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Title: The morphometric and immunocytochemical analysis of the human carotid body.
Authors: Seker, Muzaffer.
First Published: 1995
Award date: 1995
Abstract: The carotid bodies are paired organs located at the bifurcation of the common carotid arteries. Together with the aortic bodies they constitute the major arterial chemoreceptors that monitor the partial pressure of oxygen, carbon dioxide, and pH of arterial blood. The carotid body consists of groups of specific cells located in a rich vascular connective tissue including many nerve fibres. The functional unit of the organ: the cell clusters or glomoids, consists of two different cell types, namely the Type I cells and Type II cells. The thesis reviews previous work on the structure of human carotid body (HCB) and experimental studies so far on the organ including histopathological studies. In this thesis the following four types of study are reported: 1-General histology and ultrastructure of the normal human carotid body; 2-Postmortem changes in rat and human carotid bodies, the distribution of Type I cells in different pathological conditions and after different postmortem delays in fixing the tissue; 3-Quantitative studies of the human carotid body using morphometric and stereological techniques in various pathological conditions especially chronic obstructive pulmonary diseases "COPD", Essential hypertension (EH), Diabetes mellitus (DM), Thoracic carcinoma (THC); 4-The analysis of cell constituents of human carotid body using immunocytochemical (ICC) techniques. The following antibodies were studied: Neurofilament (for nervous constituents), S100 protein (for Type II and Schwann cells), Synaptophysin (for Type I cells). Von Willebrand Factor (to outline blood vessels), and Vimentin (for cells of mesencyhmal origin). Their immunoreactivity in different pathological conditions are also discussed. The carotid bodies in experimental animals contain only one variety of Type I cells whilst in the human carotid body three varieties of this cell type have been described (namely light, dark and pyknotic cells). The present study provides data, obtained from different postmortem human material, showing that the three different varieties of Type I cell are the effect of delays in fixation (autolytic changes) on the cell structure. The quantitative study of the distribution of cells, ultrastructural observation, and ICC analysis of the organ all together provide data that to perform an adequate human carotid body study it is essential that specimens should be obtained within 8 hours for light microscopy and immunocytochemistry and within 3 hours for electron microscopy. It has been reported that in chronic hypoxia and EH there is an increase in the size of the organ. The present work confirms these reports and in addition, provides stereological data that DM,THC, and chronic infection also alter HCB structure (hypertrophy and/or hyperplasia). The ICC study of COPD cases shows very variable results: in some cases the classic picture of the structural changes could not be observed whilst in others it was very strong. It was observed that there is an increase in the number of blood vessels and the volume of vasculature in COPD, EH, and DM. The morphological and ICC data presented provide new insight into the structure of human carotid body and advance the postmortem study of the organ. The changes in the structure of the human carotid body in different pathological conditions also provide better understanding of the condition of the organ in health and disease. It is also postulated that the previous experimental animal studies which were exposed to "long term hypoxic conditions" may not have been sufficiently exposed. This is essential to obtain similar structural changes that match human observations. It might be interesting to study much longer periods of hypoxia on experimental animals in order to see whether these longer exposures result ultimately in Type II cell hyperplasia.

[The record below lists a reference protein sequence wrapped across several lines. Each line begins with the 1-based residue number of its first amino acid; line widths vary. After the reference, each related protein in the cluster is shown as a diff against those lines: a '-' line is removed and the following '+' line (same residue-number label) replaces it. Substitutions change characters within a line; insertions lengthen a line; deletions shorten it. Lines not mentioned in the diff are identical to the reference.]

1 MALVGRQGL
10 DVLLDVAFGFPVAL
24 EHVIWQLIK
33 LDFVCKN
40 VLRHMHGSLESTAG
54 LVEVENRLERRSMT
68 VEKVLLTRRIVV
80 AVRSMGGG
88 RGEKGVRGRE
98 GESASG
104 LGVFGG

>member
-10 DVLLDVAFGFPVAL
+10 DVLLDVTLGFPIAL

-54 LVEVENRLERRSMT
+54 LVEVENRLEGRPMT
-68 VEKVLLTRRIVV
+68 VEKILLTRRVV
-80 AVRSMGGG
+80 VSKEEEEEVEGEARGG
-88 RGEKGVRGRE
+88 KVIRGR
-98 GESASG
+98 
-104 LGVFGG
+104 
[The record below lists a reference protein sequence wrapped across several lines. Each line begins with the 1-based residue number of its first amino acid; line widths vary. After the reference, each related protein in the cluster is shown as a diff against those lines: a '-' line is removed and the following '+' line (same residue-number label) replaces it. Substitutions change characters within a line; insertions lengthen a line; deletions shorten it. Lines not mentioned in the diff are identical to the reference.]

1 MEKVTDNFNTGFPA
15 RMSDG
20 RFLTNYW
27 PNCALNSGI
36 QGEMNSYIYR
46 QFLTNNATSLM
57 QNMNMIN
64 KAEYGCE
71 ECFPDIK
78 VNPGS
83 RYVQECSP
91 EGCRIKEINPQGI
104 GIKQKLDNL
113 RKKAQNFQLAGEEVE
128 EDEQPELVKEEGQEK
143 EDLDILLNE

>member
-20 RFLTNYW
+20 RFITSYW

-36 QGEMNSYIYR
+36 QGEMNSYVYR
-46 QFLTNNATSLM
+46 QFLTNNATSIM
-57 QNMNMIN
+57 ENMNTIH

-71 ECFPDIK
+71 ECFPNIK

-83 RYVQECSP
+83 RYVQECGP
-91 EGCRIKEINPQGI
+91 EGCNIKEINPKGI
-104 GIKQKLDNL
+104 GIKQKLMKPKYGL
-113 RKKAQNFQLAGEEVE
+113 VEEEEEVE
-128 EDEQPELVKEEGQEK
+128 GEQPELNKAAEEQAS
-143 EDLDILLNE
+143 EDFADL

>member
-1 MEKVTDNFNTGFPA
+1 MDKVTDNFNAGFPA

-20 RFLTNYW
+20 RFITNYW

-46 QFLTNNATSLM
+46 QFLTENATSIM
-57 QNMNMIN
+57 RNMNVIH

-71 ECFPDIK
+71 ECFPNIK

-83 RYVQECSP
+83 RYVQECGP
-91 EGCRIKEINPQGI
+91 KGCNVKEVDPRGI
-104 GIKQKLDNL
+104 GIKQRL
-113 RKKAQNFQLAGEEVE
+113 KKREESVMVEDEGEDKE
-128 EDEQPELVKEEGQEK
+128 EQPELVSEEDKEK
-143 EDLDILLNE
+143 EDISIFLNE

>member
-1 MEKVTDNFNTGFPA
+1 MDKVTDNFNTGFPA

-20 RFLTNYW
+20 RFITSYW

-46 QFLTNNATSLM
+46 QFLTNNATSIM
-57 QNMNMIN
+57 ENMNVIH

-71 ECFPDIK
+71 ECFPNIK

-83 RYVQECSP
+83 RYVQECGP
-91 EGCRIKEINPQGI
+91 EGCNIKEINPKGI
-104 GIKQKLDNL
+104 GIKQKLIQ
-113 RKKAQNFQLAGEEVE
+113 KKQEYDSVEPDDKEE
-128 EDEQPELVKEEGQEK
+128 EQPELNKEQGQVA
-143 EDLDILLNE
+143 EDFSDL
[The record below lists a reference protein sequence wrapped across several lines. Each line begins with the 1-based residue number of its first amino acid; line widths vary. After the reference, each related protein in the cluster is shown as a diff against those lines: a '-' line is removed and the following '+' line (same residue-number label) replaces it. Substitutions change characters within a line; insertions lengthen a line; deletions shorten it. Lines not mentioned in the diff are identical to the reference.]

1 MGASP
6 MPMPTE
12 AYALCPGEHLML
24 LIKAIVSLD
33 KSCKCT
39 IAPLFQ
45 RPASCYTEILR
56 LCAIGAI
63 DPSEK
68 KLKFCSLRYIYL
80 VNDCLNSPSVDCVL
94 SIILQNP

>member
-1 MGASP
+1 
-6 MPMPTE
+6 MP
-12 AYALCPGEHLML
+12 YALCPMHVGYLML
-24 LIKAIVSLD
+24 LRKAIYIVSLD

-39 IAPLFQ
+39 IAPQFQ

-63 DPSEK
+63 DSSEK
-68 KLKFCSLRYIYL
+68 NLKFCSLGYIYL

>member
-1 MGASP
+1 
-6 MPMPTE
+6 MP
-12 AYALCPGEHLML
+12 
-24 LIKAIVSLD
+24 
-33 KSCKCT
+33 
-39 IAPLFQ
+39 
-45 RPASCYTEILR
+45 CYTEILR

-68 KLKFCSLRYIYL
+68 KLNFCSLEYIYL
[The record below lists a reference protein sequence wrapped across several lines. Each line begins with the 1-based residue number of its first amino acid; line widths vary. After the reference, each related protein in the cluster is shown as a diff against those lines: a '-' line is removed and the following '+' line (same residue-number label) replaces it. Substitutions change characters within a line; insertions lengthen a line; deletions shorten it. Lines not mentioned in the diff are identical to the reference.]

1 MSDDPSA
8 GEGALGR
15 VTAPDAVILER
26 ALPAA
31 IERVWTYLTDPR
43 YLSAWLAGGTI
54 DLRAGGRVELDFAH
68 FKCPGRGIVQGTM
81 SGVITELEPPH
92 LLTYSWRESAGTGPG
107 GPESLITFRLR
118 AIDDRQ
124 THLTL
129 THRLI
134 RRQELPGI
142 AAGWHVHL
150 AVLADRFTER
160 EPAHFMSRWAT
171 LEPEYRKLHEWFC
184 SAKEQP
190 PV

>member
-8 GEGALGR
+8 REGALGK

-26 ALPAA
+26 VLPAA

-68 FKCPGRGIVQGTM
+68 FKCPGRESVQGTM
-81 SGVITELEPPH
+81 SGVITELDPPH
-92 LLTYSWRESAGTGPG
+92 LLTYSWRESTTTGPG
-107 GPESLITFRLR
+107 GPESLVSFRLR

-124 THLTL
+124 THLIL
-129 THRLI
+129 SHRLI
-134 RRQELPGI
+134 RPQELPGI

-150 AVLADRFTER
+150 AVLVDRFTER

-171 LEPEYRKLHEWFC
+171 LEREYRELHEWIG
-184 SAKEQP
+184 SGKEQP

Rights: Copyright © the author. All rights reserved.
Appears in Collections:Theses, College of Medicine, Biological Sciences and Psychology
Leicester Theses

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